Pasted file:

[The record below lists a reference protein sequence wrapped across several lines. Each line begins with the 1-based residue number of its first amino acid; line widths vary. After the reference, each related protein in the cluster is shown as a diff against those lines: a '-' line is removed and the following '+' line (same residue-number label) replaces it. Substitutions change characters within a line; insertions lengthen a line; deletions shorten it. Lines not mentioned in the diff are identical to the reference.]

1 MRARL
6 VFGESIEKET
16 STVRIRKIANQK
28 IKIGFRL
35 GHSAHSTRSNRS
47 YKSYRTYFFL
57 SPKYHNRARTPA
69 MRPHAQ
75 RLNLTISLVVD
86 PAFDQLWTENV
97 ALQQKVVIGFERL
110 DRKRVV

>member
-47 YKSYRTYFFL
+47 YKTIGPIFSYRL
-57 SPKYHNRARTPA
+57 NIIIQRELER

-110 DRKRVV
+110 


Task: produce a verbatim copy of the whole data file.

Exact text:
[The record below lists a reference protein sequence wrapped across several lines. Each line begins with the 1-based residue number of its first amino acid; line widths vary. After the reference, each related protein in the cluster is shown as a diff against those lines: a '-' line is removed and the following '+' line (same residue-number label) replaces it. Substitutions change characters within a line; insertions lengthen a line; deletions shorten it. Lines not mentioned in the diff are identical to the reference.]

1 MRARL
6 VFGESIEKET
16 STVRIRKIANQK
28 IKIGFRL
35 GHSAHSTRSNRS
47 YKSYRTYFFL
57 SPKYHNRARTPA
69 MRPHAQ
75 RLNLTISLVVD
86 PAFDQLWTENV
97 ALQQKVVIGFERL
110 DRKRVV

>member
-47 YKSYRTYFFL
+47 YKTIGPIFSYRL
-57 SPKYHNRARTPA
+57 NIIIQRELER

-110 DRKRVV
+110 